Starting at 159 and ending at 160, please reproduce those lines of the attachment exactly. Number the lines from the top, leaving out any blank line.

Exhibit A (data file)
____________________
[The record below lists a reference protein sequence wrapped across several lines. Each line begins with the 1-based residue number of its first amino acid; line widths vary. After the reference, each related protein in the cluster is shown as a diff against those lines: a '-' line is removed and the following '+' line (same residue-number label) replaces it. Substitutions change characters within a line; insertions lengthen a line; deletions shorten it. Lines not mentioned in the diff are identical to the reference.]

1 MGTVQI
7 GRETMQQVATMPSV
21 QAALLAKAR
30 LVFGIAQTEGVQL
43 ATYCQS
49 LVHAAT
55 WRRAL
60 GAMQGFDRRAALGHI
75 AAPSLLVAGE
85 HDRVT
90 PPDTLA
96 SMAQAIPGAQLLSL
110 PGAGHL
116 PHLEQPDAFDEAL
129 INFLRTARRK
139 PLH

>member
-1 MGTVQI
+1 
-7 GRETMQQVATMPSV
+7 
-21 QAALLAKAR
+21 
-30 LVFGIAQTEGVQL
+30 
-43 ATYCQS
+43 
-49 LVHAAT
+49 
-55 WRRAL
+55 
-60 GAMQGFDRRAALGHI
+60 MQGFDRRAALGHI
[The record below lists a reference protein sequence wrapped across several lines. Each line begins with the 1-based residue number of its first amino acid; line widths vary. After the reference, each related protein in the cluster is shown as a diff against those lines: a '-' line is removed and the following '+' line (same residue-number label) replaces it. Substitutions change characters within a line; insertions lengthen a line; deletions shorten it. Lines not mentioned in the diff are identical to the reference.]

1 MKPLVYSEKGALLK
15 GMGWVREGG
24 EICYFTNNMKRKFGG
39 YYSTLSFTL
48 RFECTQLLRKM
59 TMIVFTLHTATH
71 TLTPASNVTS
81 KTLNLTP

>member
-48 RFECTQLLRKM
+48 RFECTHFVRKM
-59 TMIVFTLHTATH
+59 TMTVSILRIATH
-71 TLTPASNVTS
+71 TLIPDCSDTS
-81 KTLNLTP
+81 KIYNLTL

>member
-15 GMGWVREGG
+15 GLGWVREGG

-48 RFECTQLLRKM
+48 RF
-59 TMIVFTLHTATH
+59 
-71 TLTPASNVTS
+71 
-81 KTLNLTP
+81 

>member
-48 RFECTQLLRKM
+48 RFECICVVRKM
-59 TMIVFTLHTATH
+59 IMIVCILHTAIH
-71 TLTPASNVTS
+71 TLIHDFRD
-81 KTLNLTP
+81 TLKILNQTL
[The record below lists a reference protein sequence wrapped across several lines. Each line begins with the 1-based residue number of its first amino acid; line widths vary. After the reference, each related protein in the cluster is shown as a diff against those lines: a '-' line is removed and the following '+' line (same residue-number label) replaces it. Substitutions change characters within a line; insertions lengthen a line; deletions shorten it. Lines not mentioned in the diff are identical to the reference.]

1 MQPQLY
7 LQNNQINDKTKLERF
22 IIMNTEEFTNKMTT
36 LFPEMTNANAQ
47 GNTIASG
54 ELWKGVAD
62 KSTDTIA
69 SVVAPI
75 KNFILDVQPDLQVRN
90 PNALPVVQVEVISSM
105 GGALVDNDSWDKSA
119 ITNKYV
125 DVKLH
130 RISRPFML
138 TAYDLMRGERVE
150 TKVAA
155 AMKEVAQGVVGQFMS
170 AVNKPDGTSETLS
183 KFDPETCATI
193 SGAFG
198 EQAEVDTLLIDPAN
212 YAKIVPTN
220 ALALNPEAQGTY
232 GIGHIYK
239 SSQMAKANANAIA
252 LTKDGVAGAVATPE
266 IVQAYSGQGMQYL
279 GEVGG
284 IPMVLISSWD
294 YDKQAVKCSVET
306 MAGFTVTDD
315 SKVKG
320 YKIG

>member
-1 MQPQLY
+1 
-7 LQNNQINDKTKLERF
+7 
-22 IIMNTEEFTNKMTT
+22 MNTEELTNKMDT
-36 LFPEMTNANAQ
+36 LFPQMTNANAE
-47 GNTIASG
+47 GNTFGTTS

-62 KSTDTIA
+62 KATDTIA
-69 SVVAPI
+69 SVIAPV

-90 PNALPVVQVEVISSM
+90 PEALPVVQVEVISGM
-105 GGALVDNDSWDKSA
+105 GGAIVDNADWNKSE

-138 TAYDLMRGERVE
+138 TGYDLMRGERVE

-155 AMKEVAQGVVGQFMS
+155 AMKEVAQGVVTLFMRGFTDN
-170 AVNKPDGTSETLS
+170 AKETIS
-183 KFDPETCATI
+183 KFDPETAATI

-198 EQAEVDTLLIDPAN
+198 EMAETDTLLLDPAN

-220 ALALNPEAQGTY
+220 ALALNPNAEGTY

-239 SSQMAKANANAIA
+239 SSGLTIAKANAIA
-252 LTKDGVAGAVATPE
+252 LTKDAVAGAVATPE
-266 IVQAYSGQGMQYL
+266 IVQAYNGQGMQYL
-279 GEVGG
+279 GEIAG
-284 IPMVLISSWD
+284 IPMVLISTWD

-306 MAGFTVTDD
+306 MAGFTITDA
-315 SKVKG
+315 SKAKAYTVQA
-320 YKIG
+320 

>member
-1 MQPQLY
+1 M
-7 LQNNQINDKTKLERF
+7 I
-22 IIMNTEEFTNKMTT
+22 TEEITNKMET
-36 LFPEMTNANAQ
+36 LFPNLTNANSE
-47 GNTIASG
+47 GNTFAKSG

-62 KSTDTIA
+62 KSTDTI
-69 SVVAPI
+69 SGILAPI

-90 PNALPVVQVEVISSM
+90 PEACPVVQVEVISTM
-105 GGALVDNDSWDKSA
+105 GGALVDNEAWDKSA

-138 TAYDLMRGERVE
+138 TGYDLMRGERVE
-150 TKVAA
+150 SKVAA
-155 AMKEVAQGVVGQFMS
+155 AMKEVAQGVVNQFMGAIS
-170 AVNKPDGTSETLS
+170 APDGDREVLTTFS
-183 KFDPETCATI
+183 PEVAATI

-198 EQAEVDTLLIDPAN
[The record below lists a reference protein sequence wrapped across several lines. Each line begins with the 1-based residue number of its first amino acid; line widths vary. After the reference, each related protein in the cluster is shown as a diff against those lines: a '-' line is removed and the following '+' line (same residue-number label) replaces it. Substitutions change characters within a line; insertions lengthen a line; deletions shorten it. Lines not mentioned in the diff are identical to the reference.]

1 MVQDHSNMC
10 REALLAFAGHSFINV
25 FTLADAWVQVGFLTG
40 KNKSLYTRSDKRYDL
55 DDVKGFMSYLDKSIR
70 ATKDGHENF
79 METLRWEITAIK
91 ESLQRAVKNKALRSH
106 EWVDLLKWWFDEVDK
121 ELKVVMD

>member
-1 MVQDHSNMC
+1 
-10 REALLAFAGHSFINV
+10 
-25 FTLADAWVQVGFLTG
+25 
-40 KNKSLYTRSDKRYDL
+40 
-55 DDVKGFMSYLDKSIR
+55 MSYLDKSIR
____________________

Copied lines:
-22 IIMNTEEFTNKMTT
+22 TEEITNKMET